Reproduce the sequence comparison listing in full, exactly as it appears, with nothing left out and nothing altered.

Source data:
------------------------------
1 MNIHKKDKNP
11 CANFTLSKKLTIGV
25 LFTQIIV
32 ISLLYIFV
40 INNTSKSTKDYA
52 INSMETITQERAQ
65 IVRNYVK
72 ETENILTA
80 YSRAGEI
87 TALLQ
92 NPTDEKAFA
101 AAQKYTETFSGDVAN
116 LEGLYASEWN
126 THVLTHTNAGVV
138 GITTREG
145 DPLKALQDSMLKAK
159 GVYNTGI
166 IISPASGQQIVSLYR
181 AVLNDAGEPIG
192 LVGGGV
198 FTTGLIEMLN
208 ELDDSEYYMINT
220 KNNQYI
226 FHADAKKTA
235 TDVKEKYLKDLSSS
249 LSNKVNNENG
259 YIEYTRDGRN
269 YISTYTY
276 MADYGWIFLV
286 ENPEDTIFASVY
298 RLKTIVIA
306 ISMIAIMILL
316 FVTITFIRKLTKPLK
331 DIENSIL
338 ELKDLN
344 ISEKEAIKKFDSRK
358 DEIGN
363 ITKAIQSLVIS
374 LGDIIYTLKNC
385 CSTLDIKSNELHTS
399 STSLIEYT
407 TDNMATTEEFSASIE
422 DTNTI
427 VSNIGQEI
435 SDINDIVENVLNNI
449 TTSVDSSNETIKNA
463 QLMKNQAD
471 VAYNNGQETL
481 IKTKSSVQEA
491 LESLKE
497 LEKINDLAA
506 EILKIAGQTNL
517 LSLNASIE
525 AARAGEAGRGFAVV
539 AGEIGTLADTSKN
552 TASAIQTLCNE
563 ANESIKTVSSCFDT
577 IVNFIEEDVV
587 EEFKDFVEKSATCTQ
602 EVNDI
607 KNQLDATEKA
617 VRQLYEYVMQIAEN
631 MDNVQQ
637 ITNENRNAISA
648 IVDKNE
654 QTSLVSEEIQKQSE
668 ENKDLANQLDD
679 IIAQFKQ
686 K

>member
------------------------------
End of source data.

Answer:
1 MNIHKKDKNP
11 CANFTLSKKLTIGV
25 LFTQIIV
32 ISLLYIFV
40 INNTSKSTKDYA
52 INSMETITQERAQ
65 IVRNYVK
72 ETENILTA
80 YSRAGEI
87 TALLQ
92 NPTDEKAFA
101 AAQKYTETFSGDVAN
116 LEGLYASEWN
126 THVLTHTNAGVV
138 GITTREG
145 DPLKALQDSMLKAK
159 GVYNTGI
166 IISPASGQQIVSLYR
181 AVLNDAGEPIG
192 LVGGGV
198 FTTGLIEMLN
208 ELDDSEYYMINT
220 KNNQYI
226 FHADAKKTA
235 TDVKEKYLKDLSSS
249 LSNKVNNENG
259 YIEYTRDGRN
269 YISTYTY
276 MADYGWIFLV
286 ENPEDTIFASVY
298 RLKTIVIA
306 ISMIAIMILL
316 FVTITFIRKLTKPLK
331 DIENSIL
338 ELKDLN
344 ISEKEAIKKFDSRK
358 DEIGN
363 ITKAIQSLVIS
374 LGDIIYTLKNC
385 CSTLDIKSNELHTS
399 STSLIEYT
407 TDNMATTEEFSASIE
422 DTNTI
427 VSNIGQEI
435 SDINDIVENVLNNI
449 TTSVDSSNETIKNA
463 QLMKNQAD
471 VAYNNGQETL
481 IKTKSSVQEA
491 LESLKE
497 LEKINDLAA
506 EILKIAGQTNL
517 LSLNASIE
525 AARAGEAGRGFAVV
539 AGEIGTLADTSKN
552 TASAIQTLCNE
563 ANESIKTVSSCFDT
577 IVNFIEEDVV
587 EEFKDFVEKSATCTQ
602 EVNDI
607 KNQLDATEKA
617 VRQLYEYVMQIAEN
631 MDNVQQ
637 ITNENRNAISA
648 IVDKNE
654 QTSLVSEEIQKQSE
668 ENKDLANQLDD
679 IIAQFKQ
686 K

>member